Many people that contemplate filing for bankruptcy don’t realize that the Bankruptcy Code has provisions designed to help those who are behind on their payments prevent repossession and save their vehicle.
To get started, bankruptcy lawyers need a recent copy of your credit score and reports so that they can properly evaluate your potential need for bankruptcy and how your credit scores are being affected and putting your vehicle at risk of repossession.
Keeping Your Car in Bankruptcy
The Automatic Stay: When a person files for bankruptcy, one of the first things that begins is the “Automatic Stay” period. During this period, bill collectors are not allowed to file suit or repossess your vehicle. The Automatic Stay period is specifically designed to protect debtors throughout the bankruptcy filing process.
Exemptions: Chapter 7 Bankruptcy has various bankruptcy exemptions that are specifically designed to help you save your possessions, such as your vehicle. What can be exempt varies depending on what state a person lives in, but these exemptions essentially allow you to keep certain possessions such as houses, cars, wages, and other personal property depending on how much money they are worth.
What If I Have An Auto Loan?
People that do not own their car outright and have to still make payments on the vehicle may be able to keep their cars through a few different options:
Reaffirmation Agreements: When you are making payments on a vehicle and you want to keep it, the bank that you have your loan through can ask you to enter into a new contract to continue paying the car loan. The bank promises that as long as you continue to make payments after the bankruptcy, they will not repossess your vehicle. Keep in mind that when you reaffirm a debt, such as a car loan, that debt is not discharged in bankruptcy. Rather, it follows you after the bankruptcy and, should you fail to make payments, eventually the car can be repossessed. But using bankruptcy to erase debt will allow you to afford your car payments and stop repossession.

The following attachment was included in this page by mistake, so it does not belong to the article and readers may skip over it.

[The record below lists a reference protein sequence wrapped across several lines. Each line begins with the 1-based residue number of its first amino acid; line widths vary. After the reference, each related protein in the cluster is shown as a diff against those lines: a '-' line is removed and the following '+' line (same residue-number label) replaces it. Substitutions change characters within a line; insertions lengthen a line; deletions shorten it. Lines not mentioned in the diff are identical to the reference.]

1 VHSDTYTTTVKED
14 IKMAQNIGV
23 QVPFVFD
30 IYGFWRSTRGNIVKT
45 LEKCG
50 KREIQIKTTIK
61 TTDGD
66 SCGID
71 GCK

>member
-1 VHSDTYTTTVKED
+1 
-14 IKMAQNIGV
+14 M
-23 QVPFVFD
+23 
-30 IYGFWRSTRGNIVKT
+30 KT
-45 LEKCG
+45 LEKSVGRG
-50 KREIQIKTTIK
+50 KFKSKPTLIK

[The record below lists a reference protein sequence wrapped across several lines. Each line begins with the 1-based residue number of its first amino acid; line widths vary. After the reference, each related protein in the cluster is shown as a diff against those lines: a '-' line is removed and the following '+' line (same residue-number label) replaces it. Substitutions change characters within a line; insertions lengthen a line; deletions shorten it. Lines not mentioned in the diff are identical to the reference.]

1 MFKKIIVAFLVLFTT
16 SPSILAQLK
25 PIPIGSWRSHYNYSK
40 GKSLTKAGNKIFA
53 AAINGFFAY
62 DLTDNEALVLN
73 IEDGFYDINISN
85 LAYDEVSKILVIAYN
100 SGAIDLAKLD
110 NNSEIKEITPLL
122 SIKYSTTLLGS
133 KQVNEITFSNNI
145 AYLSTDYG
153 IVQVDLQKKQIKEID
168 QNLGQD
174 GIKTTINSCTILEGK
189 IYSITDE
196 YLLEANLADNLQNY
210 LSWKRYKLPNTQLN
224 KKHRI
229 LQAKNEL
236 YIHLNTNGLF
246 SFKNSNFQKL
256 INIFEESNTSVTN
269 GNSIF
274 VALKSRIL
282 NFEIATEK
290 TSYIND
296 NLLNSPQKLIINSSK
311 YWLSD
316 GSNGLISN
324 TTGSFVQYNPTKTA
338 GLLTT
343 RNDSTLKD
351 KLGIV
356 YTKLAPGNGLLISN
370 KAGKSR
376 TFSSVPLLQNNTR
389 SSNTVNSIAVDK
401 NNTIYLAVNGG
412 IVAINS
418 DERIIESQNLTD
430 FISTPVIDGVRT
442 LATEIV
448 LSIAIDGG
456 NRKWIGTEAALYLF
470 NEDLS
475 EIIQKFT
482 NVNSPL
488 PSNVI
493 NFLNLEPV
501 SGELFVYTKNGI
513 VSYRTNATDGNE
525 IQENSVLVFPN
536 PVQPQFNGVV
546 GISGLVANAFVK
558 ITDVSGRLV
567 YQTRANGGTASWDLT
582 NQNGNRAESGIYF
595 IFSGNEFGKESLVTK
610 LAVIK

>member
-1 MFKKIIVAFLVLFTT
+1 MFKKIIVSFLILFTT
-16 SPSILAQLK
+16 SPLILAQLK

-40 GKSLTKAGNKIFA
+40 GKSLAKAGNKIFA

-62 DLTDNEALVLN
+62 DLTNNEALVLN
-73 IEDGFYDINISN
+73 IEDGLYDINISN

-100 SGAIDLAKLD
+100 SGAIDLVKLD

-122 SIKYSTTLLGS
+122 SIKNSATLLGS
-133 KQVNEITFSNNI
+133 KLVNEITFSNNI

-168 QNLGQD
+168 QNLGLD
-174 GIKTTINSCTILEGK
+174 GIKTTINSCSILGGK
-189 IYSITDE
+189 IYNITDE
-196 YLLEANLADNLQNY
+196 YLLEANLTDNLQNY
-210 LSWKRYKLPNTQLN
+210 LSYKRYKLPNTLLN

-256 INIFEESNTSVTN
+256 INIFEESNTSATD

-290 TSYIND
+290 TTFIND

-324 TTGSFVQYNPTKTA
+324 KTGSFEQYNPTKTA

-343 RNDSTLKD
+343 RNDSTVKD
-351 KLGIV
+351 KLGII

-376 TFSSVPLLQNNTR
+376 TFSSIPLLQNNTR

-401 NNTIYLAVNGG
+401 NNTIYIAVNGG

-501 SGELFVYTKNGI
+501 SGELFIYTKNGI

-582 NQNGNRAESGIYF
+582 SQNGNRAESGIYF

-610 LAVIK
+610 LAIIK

Redemption: During a Chapter 7 bankruptcy, a debtor has the right to redeem their car from the bank by making a one-time payment to pay the value of the vehicle off in full and discharge the remainder of the debt. How does this work? Say you owe $20,000 on your car loan, but the value of the car is only $10,000. If you make a $10,000 payment to the bank, you can have the remaining $10,000 debt discharged through your Chapter 7 bankruptcy.
Surrender of the Vehicle: Unfortunately for some people, it is impossible to continue making payments on the vehicle and you must give it back to the bank. This process is called surrendering.
Can I Stop Repossession if I Lease My Vehicle?
Leasing a vehicle is one of the simplest ways to keep your vehicle during bankruptcy. As long as you continue to make the monthly lease payments on time, the vehicle can be kept. If the lease payment is too high for you, you can always choose to surrender the vehicle as well.